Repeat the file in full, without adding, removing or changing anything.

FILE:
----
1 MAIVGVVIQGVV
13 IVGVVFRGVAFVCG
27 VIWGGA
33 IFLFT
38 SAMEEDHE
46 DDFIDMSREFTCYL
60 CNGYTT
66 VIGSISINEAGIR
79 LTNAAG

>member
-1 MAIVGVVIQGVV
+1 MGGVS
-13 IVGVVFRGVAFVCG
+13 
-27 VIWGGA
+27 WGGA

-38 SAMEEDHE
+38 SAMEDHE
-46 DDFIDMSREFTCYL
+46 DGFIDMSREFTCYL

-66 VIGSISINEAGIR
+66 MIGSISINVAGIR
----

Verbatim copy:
1 MAIVGVVIQGVV
13 IVGVVFRGVAFVCG
27 VIWGGA
33 IFLFT
38 SAMEEDHE
46 DDFIDMSREFTCYL
60 CNGYTT
66 VIGSISINEAGIR
79 LTNAAG

>member
-1 MAIVGVVIQGVV
+1 MGGVS
-13 IVGVVFRGVAFVCG
+13 
-27 VIWGGA
+27 WGGA

-38 SAMEEDHE
+38 SAMEDHE
-46 DDFIDMSREFTCYL
+46 DGFIDMSREFTCYL

-66 VIGSISINEAGIR
+66 MIGSISINVAGIR